Telkom, Icasa head to court over licence fees - TechCentral

Telkom, Icasa head to court over licence fees

Ouma Rasethaba

JSE-listed telecommunications operator Telkom is taking its regulator, the Independent Communications Authority of SA (Icasa), to the high court over a dramatic escalation in the company’s licence fees.

Telkom is objecting to a proposed R60,5m increase in its licence fees, scheduled to kick in from next year. It believes the increase — from R31,5m paid in 2009 to an estimated R92m in 2010 — is unfair and unwarranted and amounts to a new tax on the company.

Icasa is imposing the new fees based on new licence categories created under the Electronic Communications Act, which replaced the old Telecommunications Act.

Telkom has served papers on Icasa in the North Gauteng high court and made provision for it in its books in the event that it loses the case.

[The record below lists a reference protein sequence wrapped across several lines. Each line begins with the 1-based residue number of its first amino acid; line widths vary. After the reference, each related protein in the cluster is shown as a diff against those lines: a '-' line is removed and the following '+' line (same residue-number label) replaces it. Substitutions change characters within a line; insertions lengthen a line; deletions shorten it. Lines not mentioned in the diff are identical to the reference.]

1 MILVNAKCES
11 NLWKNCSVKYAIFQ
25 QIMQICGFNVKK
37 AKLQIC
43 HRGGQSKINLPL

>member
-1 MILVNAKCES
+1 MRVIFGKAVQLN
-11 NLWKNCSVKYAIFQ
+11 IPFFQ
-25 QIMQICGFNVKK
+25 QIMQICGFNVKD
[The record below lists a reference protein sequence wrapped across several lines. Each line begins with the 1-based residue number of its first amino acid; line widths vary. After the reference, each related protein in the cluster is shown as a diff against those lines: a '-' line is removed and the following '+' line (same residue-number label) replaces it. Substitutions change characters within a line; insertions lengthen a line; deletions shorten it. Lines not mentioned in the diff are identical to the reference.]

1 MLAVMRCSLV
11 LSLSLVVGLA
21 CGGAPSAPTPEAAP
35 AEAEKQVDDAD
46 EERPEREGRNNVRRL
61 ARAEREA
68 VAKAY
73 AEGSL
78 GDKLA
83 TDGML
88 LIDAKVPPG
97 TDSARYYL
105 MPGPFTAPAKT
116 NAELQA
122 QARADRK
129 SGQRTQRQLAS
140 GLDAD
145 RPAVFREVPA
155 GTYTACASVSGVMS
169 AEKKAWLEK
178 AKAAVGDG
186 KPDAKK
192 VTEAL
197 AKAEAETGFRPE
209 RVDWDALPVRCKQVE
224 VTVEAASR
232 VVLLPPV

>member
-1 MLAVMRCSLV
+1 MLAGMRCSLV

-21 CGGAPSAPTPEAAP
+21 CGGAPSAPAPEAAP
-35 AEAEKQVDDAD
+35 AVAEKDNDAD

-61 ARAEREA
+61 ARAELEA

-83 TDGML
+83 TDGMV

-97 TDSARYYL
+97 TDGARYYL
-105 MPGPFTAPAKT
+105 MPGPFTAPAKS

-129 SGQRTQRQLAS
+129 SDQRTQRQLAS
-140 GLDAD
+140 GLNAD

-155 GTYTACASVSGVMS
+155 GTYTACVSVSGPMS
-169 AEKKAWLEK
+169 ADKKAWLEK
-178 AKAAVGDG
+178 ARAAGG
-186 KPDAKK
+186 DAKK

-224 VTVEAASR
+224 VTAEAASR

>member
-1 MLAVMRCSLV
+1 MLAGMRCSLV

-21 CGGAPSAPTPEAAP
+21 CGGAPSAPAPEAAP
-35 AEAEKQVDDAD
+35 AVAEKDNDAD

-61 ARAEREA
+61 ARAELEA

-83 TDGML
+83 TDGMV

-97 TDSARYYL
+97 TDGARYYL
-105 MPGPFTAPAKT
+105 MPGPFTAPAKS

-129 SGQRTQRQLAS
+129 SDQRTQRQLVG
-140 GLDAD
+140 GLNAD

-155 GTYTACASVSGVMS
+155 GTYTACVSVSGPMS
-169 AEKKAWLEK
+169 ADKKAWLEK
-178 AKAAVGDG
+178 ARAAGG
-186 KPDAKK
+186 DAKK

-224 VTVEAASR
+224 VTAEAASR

“We believe there has to be a proper policy framework in place for any adjustments in licence fees to take place,” says Telkom group CEO Reuben September. “We are engaging with Icasa on this matter.”

Telkom’s chief of corporate governance, Ouma Rasethaba (pictured), explains that the group wants communications minister Siphiwe Nyanda to publish a framework that governs how licence fees are regulated.

In the absence of this framework, Telkom believes that Icasa is imposing licence fees on operators without adequately considering the implications. “We are hoping for an intervention from the minister,” Rasethaba says. “We can’t have fees rocketing up like this. We need an overarching framework from the minister, which is missing.”

Telkom says the Electronic Communications Act also stipulates that licences that are converted from the Telecommunications Act must not attract less favourable terms than under the old legislation.

Icasa spokesman Josias Mathiba confirms that Telkom has served an application on the authority. He says Icasa is still studying the application and seeking advice on the issues raised by Telkom. “In compliance with the court rules, Icasa has filed the necessary record,” he says.  — Duncan McLeod, TechCentral

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